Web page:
Deepwater area in the Southern Gulf of Mexico is one of the most attractive areas for future petroleum exploration. JOGMEC carried out a petroleum system evaluation study jointly with PEMEX-E&P in this region using existing wells and seismic data acquired by PEMEX-E&P. The study consists of 1) 1D thermal modeling at the well locations to obtain heat flow variation, 2) map-based modeling to identify effective kitchen areas and migration paths for the hydrocarbon generated in the source rocks, 3) tectonic restoration on the 2D seismic sections along the migration paths, and 4) 2D petroleum system modeling to understand hydrocarbon charge history in the study area. Due to complicated geology with salt intrusions and thrusts, conventional modeling workflow is not valid to fully reveal the hydrocarbon charge processes in the study area. In this paper, authors briefly introduce a suitable modeling workflow and the methodologies which we applied to the study.
Molecular and isotope compositions of gas samples from oil and gas fields, and two exploration wells in the Kitakanbara area were analyzed. Most gases are classified into mixture of microbial and thermogenic gases. Maturity assessments of the reservoir gases were performed using ethane and propane carbon isotope compositions in two representative fields in the area, the Iwafuneoki and Higashiniigata fields. In both fields, vertical migration of thermogenic gas through a large fault system is inferred. In one exploration well, thermogenic gas migration to reservoir horizons was observed based on the carbon isotope composition of headspace gas, mud gas and drill stem test gas samples. On the other hand, no migration of thermogenic gas was detected in the other exploration well, despite hydrocarbons are deposited in the Higashiniigata field located in the updip of the well, suggesting that hydrocarbons passed through a deeper level below the total depth of the well. These results suggest that the hydrocarbons generally migrated laterally within the source horizons and did not migrate vertically into shallower reservoir horizons until the hydrocarbons reached the large fault systems.
Relating to the assessment of the cap rock integrity on CO2 geological sequestration, we measured threshold pressure for supercritical CO2 under pressure and temperature conditions of 1,000 m depth (i.e., 10 MPa and 40°C). The present study aims to quantify various factors which affect the variability of rock's threshold pressure and to model the threshold pressure range of a cap rock. We prepared sintered compacts composed of uniformly-sized silica glass beads (0.2-10 μm), and examined a correlation between threshold pressure and permeability for each diameter. The result revealed that threshold pressure of sintered compacts increased drastically with a decrease of component particle size. Moreover, there existed a good linearity between the logarithm of threshold pressure and the logarithm of permeability. The fitted line is an important basis specifically from a viewpoint of safety assessment because it corresponds to the standard value of threshold pressure of homogeneous rocks. For threshold pressures of samples composed of smaller size particles, measured values were much lower than theoretical values. Although it is required to verify the discrepancy from an ideal particulate alignment of our samples and the validity of used contact angle value, the present result suggests that supercritical CO2 may have a potential to permeate a cap rock easily more than expected.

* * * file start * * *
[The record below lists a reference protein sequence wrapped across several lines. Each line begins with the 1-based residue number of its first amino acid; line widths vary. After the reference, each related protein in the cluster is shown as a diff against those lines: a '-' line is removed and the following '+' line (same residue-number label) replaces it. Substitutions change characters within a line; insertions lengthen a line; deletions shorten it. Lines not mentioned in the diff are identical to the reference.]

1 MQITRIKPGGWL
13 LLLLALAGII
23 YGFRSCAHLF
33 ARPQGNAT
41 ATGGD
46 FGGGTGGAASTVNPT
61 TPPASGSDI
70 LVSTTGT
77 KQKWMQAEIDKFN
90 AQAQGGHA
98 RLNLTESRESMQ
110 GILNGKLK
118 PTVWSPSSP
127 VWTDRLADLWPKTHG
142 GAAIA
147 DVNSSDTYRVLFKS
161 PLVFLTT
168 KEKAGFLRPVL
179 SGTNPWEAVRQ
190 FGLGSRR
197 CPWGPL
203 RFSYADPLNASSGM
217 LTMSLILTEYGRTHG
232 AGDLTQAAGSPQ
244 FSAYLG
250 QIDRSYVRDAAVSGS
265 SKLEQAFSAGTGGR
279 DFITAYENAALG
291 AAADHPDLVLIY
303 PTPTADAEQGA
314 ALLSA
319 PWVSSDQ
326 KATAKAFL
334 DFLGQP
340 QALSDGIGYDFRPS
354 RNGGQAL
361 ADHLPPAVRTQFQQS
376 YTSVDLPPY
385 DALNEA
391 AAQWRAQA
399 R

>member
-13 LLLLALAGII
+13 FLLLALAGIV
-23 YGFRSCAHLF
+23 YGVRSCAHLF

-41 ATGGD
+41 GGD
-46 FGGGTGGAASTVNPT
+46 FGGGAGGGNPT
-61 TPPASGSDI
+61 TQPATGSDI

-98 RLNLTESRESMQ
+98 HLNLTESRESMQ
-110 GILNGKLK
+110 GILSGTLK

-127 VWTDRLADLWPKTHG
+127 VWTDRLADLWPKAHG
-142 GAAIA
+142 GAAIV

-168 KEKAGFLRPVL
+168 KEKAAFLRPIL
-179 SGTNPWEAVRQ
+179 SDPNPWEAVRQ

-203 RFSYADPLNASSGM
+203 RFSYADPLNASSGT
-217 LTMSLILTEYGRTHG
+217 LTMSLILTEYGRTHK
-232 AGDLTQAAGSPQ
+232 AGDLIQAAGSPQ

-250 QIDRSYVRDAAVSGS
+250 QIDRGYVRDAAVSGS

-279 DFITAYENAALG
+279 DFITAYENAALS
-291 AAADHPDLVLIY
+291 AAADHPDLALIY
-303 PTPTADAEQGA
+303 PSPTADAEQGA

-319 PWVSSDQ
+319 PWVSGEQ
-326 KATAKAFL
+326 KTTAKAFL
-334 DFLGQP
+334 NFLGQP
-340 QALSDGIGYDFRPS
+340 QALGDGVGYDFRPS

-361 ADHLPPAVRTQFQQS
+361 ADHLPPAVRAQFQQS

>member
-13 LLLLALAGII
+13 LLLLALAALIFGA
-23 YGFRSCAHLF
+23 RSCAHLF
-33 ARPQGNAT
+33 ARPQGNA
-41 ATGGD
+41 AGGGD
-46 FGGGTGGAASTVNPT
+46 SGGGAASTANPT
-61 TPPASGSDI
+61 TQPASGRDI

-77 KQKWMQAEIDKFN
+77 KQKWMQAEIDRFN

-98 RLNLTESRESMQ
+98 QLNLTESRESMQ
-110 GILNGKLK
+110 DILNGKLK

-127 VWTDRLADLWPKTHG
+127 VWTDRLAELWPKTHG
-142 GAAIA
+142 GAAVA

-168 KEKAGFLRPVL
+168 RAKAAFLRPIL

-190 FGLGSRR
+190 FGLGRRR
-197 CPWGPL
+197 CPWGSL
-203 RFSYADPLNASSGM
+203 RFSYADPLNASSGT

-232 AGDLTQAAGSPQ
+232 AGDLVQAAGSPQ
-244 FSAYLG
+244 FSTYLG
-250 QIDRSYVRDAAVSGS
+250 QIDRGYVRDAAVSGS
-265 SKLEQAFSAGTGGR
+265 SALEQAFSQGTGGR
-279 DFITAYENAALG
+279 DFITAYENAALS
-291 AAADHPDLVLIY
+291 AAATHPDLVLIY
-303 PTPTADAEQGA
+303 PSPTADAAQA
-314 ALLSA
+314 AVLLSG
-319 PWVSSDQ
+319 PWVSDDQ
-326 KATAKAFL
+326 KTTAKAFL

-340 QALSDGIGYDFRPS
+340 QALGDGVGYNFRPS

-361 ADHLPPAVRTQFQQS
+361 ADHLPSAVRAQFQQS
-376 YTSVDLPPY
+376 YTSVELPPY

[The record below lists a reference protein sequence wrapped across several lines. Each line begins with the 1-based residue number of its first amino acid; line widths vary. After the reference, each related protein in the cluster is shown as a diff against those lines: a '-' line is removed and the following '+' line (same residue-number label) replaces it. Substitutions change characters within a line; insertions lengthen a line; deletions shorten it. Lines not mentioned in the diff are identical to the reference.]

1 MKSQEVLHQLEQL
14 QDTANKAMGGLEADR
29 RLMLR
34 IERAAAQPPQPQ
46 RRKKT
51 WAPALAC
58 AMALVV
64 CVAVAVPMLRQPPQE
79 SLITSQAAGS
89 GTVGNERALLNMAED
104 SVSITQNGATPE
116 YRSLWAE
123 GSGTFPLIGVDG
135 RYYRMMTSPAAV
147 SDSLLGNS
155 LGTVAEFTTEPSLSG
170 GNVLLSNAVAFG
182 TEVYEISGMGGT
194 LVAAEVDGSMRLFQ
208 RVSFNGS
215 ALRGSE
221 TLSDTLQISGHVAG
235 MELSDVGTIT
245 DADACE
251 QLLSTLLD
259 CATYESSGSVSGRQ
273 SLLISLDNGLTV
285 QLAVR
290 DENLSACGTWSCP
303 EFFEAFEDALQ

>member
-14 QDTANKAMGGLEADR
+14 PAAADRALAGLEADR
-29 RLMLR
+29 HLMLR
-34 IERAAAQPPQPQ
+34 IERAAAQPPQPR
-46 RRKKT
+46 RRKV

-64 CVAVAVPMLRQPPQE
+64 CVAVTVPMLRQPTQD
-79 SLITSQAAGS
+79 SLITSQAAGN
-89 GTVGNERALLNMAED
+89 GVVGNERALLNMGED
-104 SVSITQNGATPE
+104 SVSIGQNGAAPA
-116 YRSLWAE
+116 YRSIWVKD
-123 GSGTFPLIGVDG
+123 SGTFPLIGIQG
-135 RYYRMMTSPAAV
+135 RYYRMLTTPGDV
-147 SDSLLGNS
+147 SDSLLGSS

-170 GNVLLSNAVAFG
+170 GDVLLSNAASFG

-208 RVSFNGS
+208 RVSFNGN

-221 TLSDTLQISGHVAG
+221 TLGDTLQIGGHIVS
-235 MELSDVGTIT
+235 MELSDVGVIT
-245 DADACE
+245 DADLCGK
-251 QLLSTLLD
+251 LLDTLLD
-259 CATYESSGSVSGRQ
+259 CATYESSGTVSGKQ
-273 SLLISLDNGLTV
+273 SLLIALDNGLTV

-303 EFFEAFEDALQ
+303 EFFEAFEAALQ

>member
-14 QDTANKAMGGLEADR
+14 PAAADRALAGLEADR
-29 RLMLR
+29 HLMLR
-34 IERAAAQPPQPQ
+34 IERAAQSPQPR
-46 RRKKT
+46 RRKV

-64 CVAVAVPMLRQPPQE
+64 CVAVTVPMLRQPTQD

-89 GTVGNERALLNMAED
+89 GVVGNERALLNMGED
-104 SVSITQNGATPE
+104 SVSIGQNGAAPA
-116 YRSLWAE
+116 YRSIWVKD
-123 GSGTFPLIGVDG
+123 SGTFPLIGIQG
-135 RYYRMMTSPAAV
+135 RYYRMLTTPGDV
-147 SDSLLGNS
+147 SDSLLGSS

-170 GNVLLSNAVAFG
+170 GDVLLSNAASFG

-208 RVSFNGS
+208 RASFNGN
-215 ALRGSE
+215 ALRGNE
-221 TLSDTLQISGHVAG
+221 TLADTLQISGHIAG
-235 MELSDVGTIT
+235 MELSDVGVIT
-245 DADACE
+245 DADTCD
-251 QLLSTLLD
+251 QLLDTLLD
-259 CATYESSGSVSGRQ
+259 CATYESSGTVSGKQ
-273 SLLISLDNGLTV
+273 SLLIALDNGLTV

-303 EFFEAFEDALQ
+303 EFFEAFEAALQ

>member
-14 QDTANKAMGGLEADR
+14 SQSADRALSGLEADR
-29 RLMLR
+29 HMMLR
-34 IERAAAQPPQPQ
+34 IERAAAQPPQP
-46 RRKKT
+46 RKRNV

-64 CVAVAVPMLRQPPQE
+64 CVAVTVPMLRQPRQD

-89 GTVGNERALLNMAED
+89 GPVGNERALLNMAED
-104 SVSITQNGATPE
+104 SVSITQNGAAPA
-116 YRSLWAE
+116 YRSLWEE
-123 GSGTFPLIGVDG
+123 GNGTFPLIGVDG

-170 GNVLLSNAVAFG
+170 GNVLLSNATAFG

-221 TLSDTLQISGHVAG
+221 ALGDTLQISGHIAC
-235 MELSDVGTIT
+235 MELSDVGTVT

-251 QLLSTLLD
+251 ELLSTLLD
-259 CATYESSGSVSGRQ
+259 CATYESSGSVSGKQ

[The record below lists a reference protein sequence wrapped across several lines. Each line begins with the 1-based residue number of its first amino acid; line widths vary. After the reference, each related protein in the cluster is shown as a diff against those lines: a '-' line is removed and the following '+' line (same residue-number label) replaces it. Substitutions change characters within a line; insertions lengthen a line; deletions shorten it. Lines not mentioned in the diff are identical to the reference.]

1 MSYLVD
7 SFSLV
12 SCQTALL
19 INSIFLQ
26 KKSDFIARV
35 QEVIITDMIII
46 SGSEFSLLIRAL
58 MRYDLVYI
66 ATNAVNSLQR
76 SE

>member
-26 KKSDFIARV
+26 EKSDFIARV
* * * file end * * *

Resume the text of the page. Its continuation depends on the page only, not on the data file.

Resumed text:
Development of Preferential Corrosion of Weldment (PCW) was found in natural gas gathering lines in a sweet gas-condensate field. Effects of inhibition on these unique corrosion phenomena were studied. Effects of Cr and/or Mo addition to weld metal were also examined. At least 500 ppm of the inhibitor now in use is required to properly control the corrosion. The section of selective corrosion varied with inhibitor concentration. 0.5% addition of Mo effectively controls the selective localized corrosion of the weld metal. Although Cr is a beneficial alloying element to mitigate CO2 corrosion, 2%Cr-1%Mo weld metal selectively corrodes with concentration of the inhibitor 250 ppm. Galvanic effects on this preferential corrosion were not confirmed.
Electromagnetic (EM) techniques for oil and gas exploration have been used for many years. These methods include magnetotelluric (MT), marine magnetotelluric (MMT) and during the last few years, marine controlled source electromagnetic (CSEM). The basic idea behind the use of marine CSEM for hydrocarbons is to identify resistive layers in an otherwise conductive environment. The fundamental equipment requires to conduct a marine CSEM survey consists of seafloor EM receivers and an electric dipole transmitter. A horizontal electrical dipole is towed close to the seafloor inducing a low frequency. EM signal could be recorded by stationary sea bottom receivers.